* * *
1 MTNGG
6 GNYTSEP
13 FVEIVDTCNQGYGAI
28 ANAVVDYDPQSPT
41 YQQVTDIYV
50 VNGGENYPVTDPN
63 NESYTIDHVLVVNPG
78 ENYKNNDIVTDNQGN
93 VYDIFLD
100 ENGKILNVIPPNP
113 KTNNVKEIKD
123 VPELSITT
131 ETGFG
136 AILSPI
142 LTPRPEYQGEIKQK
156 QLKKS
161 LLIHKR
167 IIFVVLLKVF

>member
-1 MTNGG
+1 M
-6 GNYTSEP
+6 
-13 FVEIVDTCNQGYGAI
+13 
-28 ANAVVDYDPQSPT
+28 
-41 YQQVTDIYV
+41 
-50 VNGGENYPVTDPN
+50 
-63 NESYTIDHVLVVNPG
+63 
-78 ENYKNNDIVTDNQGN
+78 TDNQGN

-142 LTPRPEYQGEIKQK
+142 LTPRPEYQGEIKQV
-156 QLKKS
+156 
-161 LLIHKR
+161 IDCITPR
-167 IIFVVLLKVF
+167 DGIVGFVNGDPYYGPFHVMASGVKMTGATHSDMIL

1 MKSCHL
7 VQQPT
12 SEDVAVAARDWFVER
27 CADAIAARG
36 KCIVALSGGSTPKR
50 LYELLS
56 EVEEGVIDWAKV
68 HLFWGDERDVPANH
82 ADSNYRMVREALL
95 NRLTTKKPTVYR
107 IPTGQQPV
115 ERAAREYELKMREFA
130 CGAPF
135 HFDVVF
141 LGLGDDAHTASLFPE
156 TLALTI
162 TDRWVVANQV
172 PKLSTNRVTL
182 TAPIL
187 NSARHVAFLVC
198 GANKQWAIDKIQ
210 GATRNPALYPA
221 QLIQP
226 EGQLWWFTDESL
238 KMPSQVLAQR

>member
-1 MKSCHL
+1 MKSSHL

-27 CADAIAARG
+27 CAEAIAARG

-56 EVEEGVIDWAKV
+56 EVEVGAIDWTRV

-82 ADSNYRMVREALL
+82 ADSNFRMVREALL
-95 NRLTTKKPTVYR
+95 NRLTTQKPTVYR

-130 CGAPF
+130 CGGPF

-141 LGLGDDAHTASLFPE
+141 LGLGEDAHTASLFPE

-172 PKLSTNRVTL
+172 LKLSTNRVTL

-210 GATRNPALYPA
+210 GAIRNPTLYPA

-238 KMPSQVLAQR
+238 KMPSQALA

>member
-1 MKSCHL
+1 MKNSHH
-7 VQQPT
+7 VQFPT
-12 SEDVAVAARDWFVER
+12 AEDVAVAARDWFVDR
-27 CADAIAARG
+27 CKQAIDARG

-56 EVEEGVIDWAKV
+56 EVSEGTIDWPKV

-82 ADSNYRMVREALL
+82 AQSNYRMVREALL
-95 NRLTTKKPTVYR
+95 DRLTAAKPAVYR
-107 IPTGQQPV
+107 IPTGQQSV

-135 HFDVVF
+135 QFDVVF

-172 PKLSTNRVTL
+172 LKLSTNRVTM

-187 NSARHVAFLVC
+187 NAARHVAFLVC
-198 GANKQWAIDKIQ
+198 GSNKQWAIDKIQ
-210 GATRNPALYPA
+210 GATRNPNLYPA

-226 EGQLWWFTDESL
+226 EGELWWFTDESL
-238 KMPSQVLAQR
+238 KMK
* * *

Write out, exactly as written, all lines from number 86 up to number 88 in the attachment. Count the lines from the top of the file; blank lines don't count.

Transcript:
-210 GATRNPALYPA
+210 GAIRNPTLYPA

-238 KMPSQVLAQR